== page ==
Rooftop solar is currently going through another boom, with a record 1.5GW expected to be installed this year, as more businesses turn to the technology to deflect soaring grid costs. The rebate applies to installations of 100kW or less.
Indeed, rooftop solar is expected to continue to surge towards 58GW by 2050 – from just over 7GW now – as more households turn to rooftop solar, in particular renters and low-income households, and as larger business install even bigger systems (which would not qualify for the rebate).
This is considered to be a good thing. The Australian Energy Markert Operator says Australia can expect a grid that sources nearly half of its supply from distributed energy – including battery storage. BloombergNEF comes to the same conclusions.
A move to close the SRES scheme nearly a decade early would likely deprive lower income households of the opportunity to move into the market, although it would have no impact on industrial demand, which is expected to be close to 30GW by 2050.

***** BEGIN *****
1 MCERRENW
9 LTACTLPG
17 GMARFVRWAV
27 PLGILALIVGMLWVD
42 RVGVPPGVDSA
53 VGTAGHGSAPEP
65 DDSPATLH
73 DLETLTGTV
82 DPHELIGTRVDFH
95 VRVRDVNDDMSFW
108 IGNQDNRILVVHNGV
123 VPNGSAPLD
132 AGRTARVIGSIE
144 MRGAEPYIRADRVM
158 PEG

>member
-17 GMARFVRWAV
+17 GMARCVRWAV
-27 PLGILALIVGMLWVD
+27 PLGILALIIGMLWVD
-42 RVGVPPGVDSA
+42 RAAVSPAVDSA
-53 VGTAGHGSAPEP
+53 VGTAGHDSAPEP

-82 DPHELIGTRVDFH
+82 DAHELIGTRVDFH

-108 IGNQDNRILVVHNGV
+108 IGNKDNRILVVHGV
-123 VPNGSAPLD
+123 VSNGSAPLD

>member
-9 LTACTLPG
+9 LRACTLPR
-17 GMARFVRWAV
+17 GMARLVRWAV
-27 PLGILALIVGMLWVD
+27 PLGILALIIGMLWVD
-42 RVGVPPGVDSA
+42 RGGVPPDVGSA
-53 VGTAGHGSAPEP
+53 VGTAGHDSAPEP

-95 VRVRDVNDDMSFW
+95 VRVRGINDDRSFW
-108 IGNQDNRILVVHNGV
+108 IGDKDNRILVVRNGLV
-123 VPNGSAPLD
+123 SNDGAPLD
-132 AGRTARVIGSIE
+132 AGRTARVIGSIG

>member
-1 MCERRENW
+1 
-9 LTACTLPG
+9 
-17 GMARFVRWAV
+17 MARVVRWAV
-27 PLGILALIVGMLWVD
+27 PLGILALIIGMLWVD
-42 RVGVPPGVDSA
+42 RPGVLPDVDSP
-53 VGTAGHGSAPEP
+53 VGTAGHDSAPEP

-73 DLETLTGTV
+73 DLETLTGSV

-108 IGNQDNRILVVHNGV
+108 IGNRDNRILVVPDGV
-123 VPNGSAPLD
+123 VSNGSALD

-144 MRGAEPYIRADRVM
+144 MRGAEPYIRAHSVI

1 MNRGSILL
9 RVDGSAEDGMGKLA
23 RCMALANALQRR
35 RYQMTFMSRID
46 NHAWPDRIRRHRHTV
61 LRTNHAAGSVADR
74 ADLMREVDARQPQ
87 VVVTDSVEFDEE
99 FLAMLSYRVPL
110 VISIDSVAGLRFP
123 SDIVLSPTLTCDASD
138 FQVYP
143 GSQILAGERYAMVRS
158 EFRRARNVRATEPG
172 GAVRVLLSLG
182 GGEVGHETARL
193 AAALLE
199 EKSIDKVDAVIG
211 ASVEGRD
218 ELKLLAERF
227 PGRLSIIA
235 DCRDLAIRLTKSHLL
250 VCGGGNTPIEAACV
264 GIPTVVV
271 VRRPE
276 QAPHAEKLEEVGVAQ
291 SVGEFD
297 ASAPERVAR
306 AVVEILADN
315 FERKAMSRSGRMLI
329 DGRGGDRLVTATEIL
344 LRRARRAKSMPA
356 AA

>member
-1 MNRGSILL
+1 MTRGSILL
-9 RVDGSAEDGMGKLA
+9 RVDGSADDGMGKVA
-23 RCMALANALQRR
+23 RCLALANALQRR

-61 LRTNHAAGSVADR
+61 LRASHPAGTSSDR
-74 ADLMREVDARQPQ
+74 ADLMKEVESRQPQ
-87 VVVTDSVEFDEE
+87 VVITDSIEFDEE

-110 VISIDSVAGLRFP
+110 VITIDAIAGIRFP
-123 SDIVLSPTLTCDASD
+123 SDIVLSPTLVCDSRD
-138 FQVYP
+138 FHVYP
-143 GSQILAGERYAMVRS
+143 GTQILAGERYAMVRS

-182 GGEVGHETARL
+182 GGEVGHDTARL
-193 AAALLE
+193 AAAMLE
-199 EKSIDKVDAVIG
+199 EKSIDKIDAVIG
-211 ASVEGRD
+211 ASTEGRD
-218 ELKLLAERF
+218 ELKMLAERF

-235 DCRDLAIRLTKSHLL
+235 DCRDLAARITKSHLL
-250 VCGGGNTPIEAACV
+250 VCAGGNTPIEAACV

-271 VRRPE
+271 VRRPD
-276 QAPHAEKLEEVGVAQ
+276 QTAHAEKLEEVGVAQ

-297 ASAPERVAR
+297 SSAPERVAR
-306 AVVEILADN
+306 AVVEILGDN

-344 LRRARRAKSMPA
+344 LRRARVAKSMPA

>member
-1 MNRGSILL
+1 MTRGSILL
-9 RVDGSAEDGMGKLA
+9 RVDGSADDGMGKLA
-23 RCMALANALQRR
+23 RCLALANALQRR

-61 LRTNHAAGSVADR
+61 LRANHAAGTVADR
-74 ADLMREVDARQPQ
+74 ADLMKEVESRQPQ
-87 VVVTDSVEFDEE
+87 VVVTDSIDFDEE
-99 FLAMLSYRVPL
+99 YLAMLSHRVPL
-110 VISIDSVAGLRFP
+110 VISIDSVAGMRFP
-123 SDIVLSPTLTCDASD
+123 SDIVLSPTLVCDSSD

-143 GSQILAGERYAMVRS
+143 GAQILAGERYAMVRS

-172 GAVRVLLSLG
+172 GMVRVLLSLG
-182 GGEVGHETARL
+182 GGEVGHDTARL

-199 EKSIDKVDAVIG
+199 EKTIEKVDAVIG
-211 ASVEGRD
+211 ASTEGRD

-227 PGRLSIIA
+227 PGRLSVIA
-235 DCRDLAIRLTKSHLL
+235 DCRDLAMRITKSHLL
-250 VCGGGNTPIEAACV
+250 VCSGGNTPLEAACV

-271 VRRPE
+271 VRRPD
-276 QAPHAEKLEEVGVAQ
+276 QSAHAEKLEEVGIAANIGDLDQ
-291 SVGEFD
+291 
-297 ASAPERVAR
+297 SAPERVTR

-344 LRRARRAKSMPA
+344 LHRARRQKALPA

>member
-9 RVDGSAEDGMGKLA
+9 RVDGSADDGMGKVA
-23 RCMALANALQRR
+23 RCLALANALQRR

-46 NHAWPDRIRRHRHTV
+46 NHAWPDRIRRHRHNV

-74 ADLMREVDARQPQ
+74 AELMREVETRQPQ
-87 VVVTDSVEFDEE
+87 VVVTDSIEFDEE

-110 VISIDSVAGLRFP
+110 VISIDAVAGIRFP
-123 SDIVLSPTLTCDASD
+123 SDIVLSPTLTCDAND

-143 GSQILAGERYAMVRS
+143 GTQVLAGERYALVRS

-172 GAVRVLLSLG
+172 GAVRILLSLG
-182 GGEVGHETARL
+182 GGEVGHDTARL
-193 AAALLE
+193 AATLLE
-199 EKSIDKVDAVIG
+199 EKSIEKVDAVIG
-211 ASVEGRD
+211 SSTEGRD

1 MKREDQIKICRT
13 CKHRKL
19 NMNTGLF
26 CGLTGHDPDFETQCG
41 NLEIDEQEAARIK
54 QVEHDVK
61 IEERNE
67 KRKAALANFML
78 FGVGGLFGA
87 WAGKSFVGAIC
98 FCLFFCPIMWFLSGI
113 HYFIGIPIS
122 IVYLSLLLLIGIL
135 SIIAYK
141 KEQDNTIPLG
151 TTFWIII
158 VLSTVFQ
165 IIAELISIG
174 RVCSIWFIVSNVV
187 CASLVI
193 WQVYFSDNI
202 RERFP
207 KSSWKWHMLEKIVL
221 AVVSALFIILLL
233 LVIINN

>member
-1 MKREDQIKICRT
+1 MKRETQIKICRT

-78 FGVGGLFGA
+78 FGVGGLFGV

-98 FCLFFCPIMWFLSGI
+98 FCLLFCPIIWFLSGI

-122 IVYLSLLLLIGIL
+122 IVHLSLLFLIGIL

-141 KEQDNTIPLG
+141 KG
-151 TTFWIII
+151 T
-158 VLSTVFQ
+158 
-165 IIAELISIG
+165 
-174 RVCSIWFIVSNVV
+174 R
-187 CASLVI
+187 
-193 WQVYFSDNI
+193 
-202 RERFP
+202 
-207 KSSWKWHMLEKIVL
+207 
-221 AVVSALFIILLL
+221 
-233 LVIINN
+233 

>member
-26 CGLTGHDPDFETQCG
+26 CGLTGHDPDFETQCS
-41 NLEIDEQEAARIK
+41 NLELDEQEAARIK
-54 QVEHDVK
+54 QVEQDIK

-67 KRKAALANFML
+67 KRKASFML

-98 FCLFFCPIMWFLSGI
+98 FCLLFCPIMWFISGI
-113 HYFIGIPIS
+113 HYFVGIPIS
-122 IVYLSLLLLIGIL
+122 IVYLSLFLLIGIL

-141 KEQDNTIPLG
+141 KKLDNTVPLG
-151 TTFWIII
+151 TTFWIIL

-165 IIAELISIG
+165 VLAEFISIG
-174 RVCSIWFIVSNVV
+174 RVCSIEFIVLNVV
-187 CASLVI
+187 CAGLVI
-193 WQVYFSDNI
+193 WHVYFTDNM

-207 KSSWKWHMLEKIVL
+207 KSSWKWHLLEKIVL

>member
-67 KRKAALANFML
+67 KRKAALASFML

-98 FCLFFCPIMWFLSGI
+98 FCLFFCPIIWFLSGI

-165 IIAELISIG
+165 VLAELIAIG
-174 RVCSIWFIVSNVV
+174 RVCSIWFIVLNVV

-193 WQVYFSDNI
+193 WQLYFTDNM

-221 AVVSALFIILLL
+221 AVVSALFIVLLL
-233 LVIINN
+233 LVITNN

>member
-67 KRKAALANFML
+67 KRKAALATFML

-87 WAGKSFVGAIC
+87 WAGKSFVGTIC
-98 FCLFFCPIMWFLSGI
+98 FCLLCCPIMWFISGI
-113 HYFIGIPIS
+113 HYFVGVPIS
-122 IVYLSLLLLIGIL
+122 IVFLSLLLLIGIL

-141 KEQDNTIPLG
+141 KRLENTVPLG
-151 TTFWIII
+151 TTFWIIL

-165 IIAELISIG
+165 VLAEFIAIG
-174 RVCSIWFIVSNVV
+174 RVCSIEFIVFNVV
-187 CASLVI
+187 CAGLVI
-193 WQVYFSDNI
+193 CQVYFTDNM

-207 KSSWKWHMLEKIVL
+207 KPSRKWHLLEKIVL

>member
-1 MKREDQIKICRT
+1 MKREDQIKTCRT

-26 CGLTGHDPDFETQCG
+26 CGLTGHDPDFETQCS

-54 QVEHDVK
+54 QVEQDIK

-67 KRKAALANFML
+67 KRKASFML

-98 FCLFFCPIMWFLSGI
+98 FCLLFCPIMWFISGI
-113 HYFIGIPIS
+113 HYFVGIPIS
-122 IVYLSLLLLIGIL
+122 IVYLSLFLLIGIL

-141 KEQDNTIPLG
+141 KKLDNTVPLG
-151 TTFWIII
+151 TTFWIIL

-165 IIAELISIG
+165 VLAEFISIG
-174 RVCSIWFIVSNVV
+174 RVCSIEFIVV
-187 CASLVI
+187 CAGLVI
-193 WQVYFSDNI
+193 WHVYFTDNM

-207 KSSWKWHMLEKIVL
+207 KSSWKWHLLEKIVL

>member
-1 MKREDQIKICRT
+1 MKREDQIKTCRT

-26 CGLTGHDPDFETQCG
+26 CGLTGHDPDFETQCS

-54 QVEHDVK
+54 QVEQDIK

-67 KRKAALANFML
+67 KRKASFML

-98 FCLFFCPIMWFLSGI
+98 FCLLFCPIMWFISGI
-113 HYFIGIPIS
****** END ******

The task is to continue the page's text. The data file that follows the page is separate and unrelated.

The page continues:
The ACCC acknowledges the “inequity” of its proposal for those who had yet to install solar, suggesting that it would result in a significant downturn in installations, but said that by ending the scheme in 2021 – and not immediately, which it said was one option – could give people time to install.
(This suggests that the ACCC has learned nothing from the management of the feed-in tariff schemes, and the way those premium tariffs were managed, and which resulted in a boom-bust scenario for the industry).
The proposal was met with astonishment by the Smart Energy Council, which noted that installing solar was the one thing that households could do to combat the surge in prices caused by the unjustified and unfair increases in network, wholesale and retail costs identified by the ACCC.
“The one thing householders can do to slash their power bills is to install solar,” CEO John Grimes said in an email to stakeholders.
“The federal government needs to immediately rule out abolishing the SRES. Uncertainty around the SRES will cause unnecessary panic and confusion for consumers and the industry.”
Solar Citizens also responded. “Slashing the small-scale renewable energy scheme is absolutely the wrong way to go if you want to save households money on their electricity bill,” said senior campaigner Shani Tager.
“Already 1.8 million Australian households and businesses have put solar on their rooftops because it’s the best way to guarantee savings on your electricity bill.